Top pensions: At least we've got the 'giver's glow'
Carol Hunt explains why giving everything we have to pay for top public sector pensions liberates the soul of the giver
If, as African American author Maya Angelou said, "giving liberates the soul of the giver", then Irish women must have the most liberated souls this side of Christendom. In fact, for the vast majority of us, our souls should be so liberated by now that they've forgotten what our bodies look like and have no intention of ever coming down near them again.
Which is probably just as well, because back here in the physical world, where we need such mundane things like food and shelter and heat, Irish women are not feeling so liberated - despite the amount of "giving" we are forced to do.
I am, it has to be said, saying this in a fit of ungracious martyrdom. Like many self-employed women of my generation, I have to admit, with reluctance, shame and an appropriate amount of Irish-Mammy guilt, that I do not have a pension. Yes, I know, I'm a negligent disgrace. And yes again, perhaps in my 20s, I spent money on shoes and champagne (the cheap kind) and chocolate that would have been better put into a pension pot, but by the time I hit my 30s and the mortgage and kids arrived, managing the childcare bill was the height of my financial achievements.
On the bright side however, as my taxes pay for the pensions of other people far more deserving than me, I, and others like me, can benefit from the act of "giving". We are all beneficiaries of the "giver's glow" or "helper's high" that is bestowed on us because of the manner in which we forget our own troubles and instead focus on the well-being, security and prosperity of others in receipt of large public pensions.
Yes, I know that when I eventually reach the age of retirement I look set to become a nasty burden on the state; and seemingly that's a burden that this country just cannot afford, as a study of state pensions by the Australian Centre of Financial Studies revealed this week.
You see, the facts show that the cost of our state pension liabilities are estimated at €440 billion - 111pc of GDP and this whopping great figure requires "significant reduction" under European budgetary rules.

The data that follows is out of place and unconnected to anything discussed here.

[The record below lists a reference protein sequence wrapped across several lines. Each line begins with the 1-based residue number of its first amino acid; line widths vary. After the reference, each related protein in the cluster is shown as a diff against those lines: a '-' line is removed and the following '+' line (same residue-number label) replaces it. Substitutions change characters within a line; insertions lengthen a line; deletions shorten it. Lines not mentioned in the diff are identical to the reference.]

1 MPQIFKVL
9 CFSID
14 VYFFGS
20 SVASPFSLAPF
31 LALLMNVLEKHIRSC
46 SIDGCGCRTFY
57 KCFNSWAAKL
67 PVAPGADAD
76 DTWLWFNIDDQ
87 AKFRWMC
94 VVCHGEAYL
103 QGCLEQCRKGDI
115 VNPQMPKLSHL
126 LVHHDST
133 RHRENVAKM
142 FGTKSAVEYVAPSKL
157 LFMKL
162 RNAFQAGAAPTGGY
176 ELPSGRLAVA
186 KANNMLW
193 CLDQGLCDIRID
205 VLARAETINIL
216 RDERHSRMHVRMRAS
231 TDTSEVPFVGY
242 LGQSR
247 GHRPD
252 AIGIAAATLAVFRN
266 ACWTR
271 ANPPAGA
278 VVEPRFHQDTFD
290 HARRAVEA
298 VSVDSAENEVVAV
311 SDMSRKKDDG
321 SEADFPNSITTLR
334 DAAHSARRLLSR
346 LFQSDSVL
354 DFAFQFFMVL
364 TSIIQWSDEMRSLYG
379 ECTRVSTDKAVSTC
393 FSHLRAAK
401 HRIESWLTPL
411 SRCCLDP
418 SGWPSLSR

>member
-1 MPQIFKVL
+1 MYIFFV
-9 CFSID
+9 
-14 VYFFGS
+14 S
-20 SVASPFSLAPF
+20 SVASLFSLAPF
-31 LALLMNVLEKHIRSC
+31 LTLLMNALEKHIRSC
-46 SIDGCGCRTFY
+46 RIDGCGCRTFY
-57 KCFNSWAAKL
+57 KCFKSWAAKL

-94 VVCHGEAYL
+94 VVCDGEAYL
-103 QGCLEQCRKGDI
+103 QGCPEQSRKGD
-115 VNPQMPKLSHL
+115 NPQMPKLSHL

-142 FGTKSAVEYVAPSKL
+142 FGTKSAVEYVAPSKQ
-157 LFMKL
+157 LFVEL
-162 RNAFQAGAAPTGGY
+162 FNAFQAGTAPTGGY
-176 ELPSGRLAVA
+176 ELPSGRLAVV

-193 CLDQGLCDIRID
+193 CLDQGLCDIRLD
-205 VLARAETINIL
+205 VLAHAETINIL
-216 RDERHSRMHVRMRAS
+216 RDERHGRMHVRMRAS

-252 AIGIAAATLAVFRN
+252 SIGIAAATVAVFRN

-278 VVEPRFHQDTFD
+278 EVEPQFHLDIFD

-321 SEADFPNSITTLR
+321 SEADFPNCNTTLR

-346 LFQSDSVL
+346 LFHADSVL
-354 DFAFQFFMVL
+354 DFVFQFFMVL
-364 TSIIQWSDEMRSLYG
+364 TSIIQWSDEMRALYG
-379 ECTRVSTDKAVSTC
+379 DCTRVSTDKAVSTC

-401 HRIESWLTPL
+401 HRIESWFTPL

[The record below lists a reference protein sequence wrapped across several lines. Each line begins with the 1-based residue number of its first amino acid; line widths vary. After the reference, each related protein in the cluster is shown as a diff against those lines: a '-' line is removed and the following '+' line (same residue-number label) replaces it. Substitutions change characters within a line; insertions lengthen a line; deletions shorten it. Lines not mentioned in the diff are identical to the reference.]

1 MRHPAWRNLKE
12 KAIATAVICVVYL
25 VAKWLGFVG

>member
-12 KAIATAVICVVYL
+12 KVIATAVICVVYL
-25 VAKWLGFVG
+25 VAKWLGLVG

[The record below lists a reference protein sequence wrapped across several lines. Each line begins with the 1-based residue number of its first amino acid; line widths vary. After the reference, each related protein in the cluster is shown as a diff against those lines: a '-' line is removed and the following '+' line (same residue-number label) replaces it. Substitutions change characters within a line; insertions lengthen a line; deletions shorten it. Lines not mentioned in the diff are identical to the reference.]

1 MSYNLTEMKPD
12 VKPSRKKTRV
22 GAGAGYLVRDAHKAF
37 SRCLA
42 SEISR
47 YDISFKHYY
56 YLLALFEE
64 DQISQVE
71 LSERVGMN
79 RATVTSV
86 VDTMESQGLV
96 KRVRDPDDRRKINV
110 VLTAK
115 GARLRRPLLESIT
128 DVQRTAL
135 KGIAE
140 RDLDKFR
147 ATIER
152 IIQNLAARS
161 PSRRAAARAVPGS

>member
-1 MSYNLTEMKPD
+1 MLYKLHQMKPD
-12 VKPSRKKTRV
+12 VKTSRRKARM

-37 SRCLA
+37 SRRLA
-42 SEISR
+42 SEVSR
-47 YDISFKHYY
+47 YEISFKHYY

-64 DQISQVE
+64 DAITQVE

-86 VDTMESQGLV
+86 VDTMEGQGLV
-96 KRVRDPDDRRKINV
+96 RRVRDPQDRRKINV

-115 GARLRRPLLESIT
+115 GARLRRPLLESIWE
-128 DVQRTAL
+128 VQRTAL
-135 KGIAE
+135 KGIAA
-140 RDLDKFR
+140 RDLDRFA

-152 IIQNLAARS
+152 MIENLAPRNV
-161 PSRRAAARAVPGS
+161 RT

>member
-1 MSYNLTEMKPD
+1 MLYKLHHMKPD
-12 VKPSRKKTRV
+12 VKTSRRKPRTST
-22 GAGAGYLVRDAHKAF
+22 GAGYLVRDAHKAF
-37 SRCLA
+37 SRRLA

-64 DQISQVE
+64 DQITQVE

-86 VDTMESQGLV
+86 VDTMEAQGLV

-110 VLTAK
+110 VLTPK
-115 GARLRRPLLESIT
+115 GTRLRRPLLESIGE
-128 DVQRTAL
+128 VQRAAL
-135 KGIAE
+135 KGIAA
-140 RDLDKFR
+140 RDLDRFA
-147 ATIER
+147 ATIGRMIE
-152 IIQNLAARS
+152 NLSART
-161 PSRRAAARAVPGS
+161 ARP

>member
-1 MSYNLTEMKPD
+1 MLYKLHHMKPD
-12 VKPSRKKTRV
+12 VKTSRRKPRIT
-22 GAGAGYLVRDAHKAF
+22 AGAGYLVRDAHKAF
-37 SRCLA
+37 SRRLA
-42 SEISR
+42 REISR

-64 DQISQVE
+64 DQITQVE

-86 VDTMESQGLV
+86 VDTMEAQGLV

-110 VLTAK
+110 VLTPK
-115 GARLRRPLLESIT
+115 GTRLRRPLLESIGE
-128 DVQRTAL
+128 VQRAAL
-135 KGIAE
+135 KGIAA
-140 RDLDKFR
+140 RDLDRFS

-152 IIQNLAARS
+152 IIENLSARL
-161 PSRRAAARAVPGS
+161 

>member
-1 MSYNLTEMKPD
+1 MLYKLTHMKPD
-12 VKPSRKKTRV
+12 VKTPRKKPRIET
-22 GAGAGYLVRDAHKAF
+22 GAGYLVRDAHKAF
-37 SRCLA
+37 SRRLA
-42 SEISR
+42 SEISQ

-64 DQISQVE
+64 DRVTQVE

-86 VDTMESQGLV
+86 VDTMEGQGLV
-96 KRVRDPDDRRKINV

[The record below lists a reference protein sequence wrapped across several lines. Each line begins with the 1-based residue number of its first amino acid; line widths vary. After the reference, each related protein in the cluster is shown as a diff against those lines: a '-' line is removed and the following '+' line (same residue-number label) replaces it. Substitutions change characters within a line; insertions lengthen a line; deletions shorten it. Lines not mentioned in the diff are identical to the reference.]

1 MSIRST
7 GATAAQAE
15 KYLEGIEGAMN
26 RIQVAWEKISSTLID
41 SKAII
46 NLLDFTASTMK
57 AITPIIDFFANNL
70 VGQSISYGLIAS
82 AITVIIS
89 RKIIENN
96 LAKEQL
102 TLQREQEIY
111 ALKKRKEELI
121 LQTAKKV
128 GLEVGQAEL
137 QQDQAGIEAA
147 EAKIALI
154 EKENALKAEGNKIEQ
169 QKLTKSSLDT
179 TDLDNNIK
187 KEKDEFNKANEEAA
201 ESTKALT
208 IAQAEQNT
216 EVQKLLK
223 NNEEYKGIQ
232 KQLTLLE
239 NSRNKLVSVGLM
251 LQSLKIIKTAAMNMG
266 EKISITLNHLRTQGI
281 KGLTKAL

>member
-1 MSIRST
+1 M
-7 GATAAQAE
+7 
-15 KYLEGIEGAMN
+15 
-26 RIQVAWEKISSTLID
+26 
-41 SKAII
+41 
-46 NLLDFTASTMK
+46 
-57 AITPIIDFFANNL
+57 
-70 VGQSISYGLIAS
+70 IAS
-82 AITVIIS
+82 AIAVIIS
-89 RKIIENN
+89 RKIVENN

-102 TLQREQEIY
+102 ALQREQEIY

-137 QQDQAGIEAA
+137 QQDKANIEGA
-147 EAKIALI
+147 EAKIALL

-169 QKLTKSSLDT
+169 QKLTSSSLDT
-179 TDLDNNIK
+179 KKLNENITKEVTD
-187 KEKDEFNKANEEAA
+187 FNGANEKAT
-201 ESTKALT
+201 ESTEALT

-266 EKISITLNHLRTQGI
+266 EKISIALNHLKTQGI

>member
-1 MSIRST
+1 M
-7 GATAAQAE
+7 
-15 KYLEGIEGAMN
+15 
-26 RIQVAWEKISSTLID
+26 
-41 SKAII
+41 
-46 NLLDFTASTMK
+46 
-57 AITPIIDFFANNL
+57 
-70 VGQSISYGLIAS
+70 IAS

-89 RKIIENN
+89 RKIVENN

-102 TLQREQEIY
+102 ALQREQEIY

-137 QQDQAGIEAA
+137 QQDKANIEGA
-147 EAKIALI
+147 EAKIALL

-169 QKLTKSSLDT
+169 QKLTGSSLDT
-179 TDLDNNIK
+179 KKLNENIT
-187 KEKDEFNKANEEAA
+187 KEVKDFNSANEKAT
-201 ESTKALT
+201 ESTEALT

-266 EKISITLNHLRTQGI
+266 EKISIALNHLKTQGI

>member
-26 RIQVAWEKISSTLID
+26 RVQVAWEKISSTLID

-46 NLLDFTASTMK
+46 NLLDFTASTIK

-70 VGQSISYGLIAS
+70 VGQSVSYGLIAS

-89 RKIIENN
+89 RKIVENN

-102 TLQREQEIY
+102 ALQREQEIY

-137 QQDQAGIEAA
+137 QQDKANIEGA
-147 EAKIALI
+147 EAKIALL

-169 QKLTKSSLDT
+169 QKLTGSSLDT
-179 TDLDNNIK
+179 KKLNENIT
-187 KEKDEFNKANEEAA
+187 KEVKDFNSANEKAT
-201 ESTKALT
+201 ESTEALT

Bottom line? There isn't going to be any money left if we continue to hand out gold-plated pensions to our politicians, top civil servants, judges, academics and all the other Very Important People in the country who get massive windfalls when they retire.
But don't worry. I promise I'll continue to work up until the age of 98 or so and then I'll cheerfully die in my sleep to avoid being any hassle to anybody. I'm not alone in my Irish Mammy-martyrdom, seemingly seven out of 10 women are in the same sinking boat, according to a Standard Life survey conducted last November, and I suspect, with childcare costs rising and the introduction of property and water taxes, that there are even less women today than ever able to put away a few bob for their old age. (Women also bore the brunt of the changes to the State's contributory pension scheme this year).
But even if we'd had a few quid to stash away, sure what was the point, when Mr Noonan was able to dip his fingers into it any time he wanted and filch a fair whack of it. Yes, I know that he very magnanimously declared last week that the 0.6pc levy is ending this year and that the extra 0.15pc levy will finish up at the end of 2015, so I suppose those 'lucky' enough to have had private pension pots just lying there waiting to be raided, should give thanks that this particular theft has been stalled.
After all the pension levy raised billions that the government needs to pay for the pensions of other people. People who are far more important than you, me or Johnny down the road who's been putting a few bob into the kitty every month in the hope he won't have to be dependent on his children when he hits 65.
You see, billions are needed to pay for the pensions of those who have "given the state some service", as the phrase goes. People who, because of their selfless devotion to this great little country of ours, are far more deserving of a rich old age than you or I.
People like the employees of both NAMA and NTMA (who Minister Noonan was able to confirm this week) have a coveted defined benefit pension scheme. They are, according to Fianna Fail's Timmy Dooley, "one of the most lucrative pension schemes" in the state. (Sadly, back out here in the real world, most private defined benefit pension schemes are in deficit).
They're not alone though. According to figures from the Department of Public Expenditure and Reform, over 500 public servants are on pensions in excess of €100,000. Over in AIB, that failed, now state-owned bank, 97 former employees are also being paid pensions in excess of €100,000. Of course they can't trump the dosh we hand out to our former presidents or compete with the fact that Bertie Ahern and Brian Cowes, among many others, are also in the six-figure pension category. And so is that great supporter of fiscal austerity for the soon-to-be-unwashed masses, John Bruton.
When asked about the huge cost of his extraordinarily generous - by all international standards - pension, Bruton said: "I acquired pension entitlements similar to other public servants. If the government makes decisions about public servant's pensions generally I have no issue with that".
The OECD has pointed out the unequal treatment of private and public sector workers when it comes to pensions in Ireland - but while the government and all their Sir Humphreys in the Civil Service are the ones making the decisions about their own pensions, I suspect we'll see little or no change in the status quo.
Meanwhile the rest of us can take comfort in the knowledge that our souls have been "liberated" - as well as our pockets.